With PH’s best Olympics yet, sports leaders know they can bank on more support in Paris
MANILA, Philippines — Anyone surveying the success of Team Philippines in the Tokyo Olympics will easily notice that the athletes who delivered medals for the country were bolstered by teams that helped whip them into formidable contenders here.
But assembling these teams wasn’t cheap.
Philippine Olympic Committee president Abraham “Bambol” Tolentino knows that. And in issuing marching orders for Paris 2024—be as great or do better—Tolentino says he is ready to make the first move.
“I’ll start begging for funds,” he said in Filipino on Sunday.
It doesn’t look like he’ll need to be persuasive to get people to open their wallets. Team Philippines made a valid argument for him.
“[The national delegation] showed the power of the Philippines,” Tolentino said. “In the [Southeast Asian] Games, we won the overall title. Now, we showed we are the best in Southeast Asia.”
In terms of medal quality, the Philippines finished in 50th place with one gold, two silvers and one bronze. The next Southeast Asian country in the field was Indonesia, with a 1-1-3 (gold-silver-bronze) count.
Before the Olympics came to a close with yet another spectacle at Olympic Stadium on Sunday, the United States sneaked past China with a 39-41-33 count. The Chinese, who had led the medal standings all throughout the Games, finished at 38-32-18.
Hidilyn Diaz won the country’s first gold in nearly a century of participation in the Olympics when she ruled the 55-kilogram category of women’s weightlifting. Her squad, which she calls Team HD, was made up of a coach, a strength and conditioning guru, a psychologist and a nutritionist. The country’s national boxers had the same support — and then some — and came home with two silvers and a bronze.
Diaz’s gold was a narrative-changer for the country. Immediately after she posted two Olympic records to beat previously untouchable Chinese world champion Liao Qiuyun for the gold, Diaz made sure the message wasn’t lost in the din of the celebration.
“This proves we can do it,” she told journalists after her victory at Tokyo International Forum. “They said this was impossible. I thought this was impossible. But the Filipino can do it. We just have to believe.”
And the impact of her win was felt in the finals that Nesthy Petecio (women’s featherweight) and Carlo Paalam (men’s flyweight) fought. There was a tangible belief that the Philippines wasn’t merely hoping to avoid defeat, it was truly gunning for the gold. The two settled for silvers but validated the need for a sustainable program backed by teams.
Those four medals were historic for the country and was welcomed by an avalanche of incentives, bonuses and pledges.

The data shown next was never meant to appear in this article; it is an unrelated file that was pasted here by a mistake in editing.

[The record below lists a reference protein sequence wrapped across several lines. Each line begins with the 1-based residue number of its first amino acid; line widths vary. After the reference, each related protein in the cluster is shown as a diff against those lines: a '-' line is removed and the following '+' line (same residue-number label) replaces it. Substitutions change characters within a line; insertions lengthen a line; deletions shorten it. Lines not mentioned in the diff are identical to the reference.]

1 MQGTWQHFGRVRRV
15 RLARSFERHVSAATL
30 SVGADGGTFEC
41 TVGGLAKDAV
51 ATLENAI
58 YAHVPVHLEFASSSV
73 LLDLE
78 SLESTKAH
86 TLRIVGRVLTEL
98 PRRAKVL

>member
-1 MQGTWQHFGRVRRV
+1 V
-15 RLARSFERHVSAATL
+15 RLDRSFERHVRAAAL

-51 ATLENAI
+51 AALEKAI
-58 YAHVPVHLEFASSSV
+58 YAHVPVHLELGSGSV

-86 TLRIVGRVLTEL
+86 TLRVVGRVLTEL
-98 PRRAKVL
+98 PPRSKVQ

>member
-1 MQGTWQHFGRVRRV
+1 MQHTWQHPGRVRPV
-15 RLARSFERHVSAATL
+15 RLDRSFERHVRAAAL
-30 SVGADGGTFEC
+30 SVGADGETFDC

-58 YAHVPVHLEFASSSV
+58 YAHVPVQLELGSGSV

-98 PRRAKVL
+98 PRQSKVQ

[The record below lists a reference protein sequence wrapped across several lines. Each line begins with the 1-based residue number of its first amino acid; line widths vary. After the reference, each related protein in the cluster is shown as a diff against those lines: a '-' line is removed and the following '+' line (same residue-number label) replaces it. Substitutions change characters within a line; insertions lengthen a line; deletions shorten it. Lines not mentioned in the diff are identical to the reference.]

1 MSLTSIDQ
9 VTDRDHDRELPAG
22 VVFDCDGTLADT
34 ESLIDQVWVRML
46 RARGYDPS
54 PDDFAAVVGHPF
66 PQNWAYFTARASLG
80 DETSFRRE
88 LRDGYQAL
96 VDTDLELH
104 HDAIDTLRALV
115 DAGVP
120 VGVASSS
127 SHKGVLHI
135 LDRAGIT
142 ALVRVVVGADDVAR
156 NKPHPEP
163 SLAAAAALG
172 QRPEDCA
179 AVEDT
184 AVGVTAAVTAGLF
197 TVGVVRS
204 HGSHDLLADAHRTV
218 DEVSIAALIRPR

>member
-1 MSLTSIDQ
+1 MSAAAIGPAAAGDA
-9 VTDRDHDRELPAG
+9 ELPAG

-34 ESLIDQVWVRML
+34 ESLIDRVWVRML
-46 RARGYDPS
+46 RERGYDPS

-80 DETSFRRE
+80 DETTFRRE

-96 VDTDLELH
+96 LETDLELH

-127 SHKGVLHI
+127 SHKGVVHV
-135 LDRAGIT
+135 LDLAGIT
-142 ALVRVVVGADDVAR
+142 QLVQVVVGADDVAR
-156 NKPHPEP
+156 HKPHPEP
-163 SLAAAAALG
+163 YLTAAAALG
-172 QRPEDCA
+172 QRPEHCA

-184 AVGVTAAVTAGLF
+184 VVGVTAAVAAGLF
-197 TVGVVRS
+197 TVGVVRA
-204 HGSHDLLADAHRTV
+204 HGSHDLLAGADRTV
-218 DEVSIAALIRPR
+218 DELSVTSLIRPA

Tolentino wants donors looking forward, too.
“We should expect [financial support] after this performance,” said Tolentino. “In Paris, as long as our programs continue, we should be able to at least match our performance here or better yet, surpass it.”
The Philippine Sports Commission (PSC), which spent P2.7 billion for this Olympic cycle, will bankroll the program’s continuation.
PSC chair William “Butch” Ramirez has said he looks to further rationalize and streamline spending, vowing to put more money in sports where the country can compete for medals in the Olympics.
“It’s the right way to proceed,” Ramirez said.
“We have many athletes who are within striking distance [of Olympic medals] apart from boxing and weightlifting,” Tolentino said. “There’s a lot more.”
He cited gymnast Carlos Yulo, pole vaulter EJ Obiena and golfers Yuka Saso and Bianca Pagdanganan.
But Tolentino also hopes the private sector helps the government in the manner they did for the country’s current Olympians—helping out right from the start of the program.
Tolentino cited the MVP Sports Foundation, which chipped in to bolster Team HD and the national boxing team. Golf has ICTSI pouring millions into the national program. Athletics also has its financial supporters like Ayala Group and CEL Logistics.
Tolentino said funding will be crucial because a bulk of this year’s Olympians are first-timers to the Games and have what it takes to compete in Paris. Only this time, they will carry much-needed experience that will help them in 2024.
Paalam, for instance, said the knockdown that cost him the gold would come in handy as he sets his sights on the French capital.
“That will help me a lot because I had never been knocked down before and now I learned something from it,” Paalam said.
The entire boxing team has picked up a few other lessons as well.
“Where we probably lacked going into the Olympics was possible exposure to our opponents,” Don Abnett, the cerebral boxing coach, said. “Some matches in Europe would have been ideal for us.”
Middleweight Eumir Marcial, who went home with the bronze, wants another run at an Olympic gold. Irish Magno, the only boxer not to win a medal, vowed to continue chasing her dream in Paris, as did Petecio and Paalam.
Yulo is intent in making up for a miss here by “getting better” for Paris.
The talent is ready, but it will take proper funding to whip those athletes—and the others waiting in the wings to get their shot at Olympic glory — into medal shape.
“We’ll find a way,” Tolentino said.
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